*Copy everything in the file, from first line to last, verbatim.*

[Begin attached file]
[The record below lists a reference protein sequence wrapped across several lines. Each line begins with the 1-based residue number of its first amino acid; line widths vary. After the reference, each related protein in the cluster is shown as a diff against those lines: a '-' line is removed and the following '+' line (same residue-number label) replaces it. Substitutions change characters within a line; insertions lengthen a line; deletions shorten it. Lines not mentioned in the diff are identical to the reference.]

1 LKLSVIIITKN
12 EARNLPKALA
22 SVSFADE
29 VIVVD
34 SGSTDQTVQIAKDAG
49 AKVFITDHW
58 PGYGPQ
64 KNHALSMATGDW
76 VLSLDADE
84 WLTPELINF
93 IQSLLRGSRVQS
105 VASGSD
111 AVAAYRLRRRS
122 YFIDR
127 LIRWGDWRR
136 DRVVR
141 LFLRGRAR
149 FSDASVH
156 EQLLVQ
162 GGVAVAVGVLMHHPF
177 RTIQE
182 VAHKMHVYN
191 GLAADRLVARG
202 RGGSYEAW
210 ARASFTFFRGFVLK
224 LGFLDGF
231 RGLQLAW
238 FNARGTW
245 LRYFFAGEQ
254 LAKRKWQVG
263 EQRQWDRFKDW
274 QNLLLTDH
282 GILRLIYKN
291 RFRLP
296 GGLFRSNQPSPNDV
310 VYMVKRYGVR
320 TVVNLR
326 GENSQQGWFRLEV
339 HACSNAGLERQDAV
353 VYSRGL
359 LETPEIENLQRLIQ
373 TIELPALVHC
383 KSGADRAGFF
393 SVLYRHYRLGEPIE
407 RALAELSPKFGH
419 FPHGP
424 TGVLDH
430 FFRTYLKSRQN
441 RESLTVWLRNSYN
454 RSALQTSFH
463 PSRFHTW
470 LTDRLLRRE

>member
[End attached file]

[The record below lists a reference protein sequence wrapped across several lines. Each line begins with the 1-based residue number of its first amino acid; line widths vary. After the reference, each related protein in the cluster is shown as a diff against those lines: a '-' line is removed and the following '+' line (same residue-number label) replaces it. Substitutions change characters within a line; insertions lengthen a line; deletions shorten it. Lines not mentioned in the diff are identical to the reference.]

1 LKLSVIIITKN
12 EARNLPKALA
22 SVSFADE
29 VIVVD
34 SGSTDQTVQIAKDAG
49 AKVFITDHW
58 PGYGPQ
64 KNHALSMATGDW
76 VLSLDADE
84 WLTPELINF
93 IQSLLRGSRVQS
105 VASGSD
111 AVAAYRLRRRS
122 YFIDR
127 LIRWGDWRR
136 DRVVR
141 LFLRGRAR
149 FSDASVH
156 EQLLVQ
162 GGVAVAVGVLMHHPF
177 RTIQE
182 VAHKMHVYN
191 GLAADRLVARG
202 RGGSYEAW
210 ARASFTFFRGFVLK
224 LGFLDGF
231 RGLQLAW
238 FNARGTW
245 LRYFFAGEQ
254 LAKRKWQVG
263 EQRQWDRFKDW
274 QNLLLTDH
282 GILRLIYKN
291 RFRLP
296 GGLFRSNQPSPNDV
310 VYMVKRYGVR
320 TVVNLR
326 GENSQQGWFRLEV
339 HACSNAGLERQDAV
353 VYSRGL
359 LETPEIENLQRLIQ
373 TIELPALVHC
383 KSGADRAGFF
393 SVLYRHYRLGEPIE
407 RALAELSPKFGH
419 FPHGP
424 TGVLDH
430 FFRTYLKSRQN
441 RESLTVWLRNSYN
454 RSALQTSFH
463 PSRFHTW
470 LTDRLLRRE

>member